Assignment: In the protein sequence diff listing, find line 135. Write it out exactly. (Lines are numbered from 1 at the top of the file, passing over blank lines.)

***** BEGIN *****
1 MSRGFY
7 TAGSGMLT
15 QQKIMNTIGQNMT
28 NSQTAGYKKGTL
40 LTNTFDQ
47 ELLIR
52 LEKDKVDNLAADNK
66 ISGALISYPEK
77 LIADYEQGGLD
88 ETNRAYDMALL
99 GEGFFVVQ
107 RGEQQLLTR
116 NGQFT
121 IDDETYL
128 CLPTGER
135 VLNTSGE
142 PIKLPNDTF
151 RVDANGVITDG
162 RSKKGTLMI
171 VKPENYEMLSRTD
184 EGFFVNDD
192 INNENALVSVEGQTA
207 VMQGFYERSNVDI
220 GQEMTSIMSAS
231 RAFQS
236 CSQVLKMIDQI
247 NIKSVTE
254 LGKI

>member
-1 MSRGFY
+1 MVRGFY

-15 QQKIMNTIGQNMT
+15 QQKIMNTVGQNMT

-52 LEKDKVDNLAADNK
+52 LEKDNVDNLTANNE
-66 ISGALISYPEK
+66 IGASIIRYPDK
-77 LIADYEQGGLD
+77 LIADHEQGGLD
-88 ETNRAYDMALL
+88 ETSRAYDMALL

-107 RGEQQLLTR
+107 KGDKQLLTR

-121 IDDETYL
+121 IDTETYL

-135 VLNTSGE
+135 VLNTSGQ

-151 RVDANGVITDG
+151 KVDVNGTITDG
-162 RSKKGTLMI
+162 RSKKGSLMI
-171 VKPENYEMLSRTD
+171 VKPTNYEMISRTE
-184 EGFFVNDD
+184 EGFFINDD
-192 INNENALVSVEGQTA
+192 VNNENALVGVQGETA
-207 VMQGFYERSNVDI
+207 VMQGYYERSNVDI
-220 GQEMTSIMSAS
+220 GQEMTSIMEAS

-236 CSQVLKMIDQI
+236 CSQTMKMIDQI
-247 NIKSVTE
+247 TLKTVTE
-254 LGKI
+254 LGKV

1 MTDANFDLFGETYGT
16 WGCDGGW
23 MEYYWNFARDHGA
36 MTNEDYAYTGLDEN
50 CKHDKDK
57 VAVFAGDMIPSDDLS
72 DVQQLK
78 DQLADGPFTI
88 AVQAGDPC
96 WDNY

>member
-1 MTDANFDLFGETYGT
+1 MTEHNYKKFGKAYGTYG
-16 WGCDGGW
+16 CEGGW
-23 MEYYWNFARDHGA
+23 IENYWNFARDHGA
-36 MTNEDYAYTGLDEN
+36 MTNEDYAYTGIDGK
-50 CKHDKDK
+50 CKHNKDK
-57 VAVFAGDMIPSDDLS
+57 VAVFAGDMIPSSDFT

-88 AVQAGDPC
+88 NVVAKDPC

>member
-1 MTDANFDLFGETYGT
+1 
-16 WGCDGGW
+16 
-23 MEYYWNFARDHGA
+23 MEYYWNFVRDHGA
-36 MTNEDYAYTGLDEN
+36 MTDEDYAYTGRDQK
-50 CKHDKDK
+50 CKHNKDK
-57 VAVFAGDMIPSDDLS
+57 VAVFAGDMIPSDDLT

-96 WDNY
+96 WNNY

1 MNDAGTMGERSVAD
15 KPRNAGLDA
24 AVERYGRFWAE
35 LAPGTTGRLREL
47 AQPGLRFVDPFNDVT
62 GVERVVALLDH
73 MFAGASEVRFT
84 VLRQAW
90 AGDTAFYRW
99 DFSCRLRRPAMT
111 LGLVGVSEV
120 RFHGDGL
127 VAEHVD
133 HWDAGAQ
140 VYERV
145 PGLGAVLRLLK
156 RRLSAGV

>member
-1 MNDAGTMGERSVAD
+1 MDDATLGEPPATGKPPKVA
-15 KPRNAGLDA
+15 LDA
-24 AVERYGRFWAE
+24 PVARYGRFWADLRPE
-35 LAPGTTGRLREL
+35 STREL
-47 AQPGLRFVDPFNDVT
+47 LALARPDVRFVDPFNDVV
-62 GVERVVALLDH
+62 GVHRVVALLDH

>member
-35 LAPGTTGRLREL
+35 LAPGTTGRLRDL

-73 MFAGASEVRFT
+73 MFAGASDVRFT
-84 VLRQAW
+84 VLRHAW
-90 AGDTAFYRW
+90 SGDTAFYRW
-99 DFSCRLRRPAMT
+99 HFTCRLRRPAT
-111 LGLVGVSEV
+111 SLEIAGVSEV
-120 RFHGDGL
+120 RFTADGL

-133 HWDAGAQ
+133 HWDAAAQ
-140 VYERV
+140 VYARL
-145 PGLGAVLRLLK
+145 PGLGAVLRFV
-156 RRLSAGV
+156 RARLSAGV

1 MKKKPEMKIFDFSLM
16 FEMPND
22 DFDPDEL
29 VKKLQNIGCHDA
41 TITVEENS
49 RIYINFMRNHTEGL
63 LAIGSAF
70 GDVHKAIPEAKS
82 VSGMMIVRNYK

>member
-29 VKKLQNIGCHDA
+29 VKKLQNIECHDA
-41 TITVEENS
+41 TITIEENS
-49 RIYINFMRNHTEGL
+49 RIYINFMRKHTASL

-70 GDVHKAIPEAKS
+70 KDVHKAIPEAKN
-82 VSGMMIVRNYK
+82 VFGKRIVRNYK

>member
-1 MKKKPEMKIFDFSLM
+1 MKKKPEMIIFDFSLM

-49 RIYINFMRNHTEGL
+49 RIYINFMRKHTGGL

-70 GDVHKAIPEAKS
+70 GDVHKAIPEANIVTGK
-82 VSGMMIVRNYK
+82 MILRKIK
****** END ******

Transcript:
+47 LALARPDVRFVDPFNDVV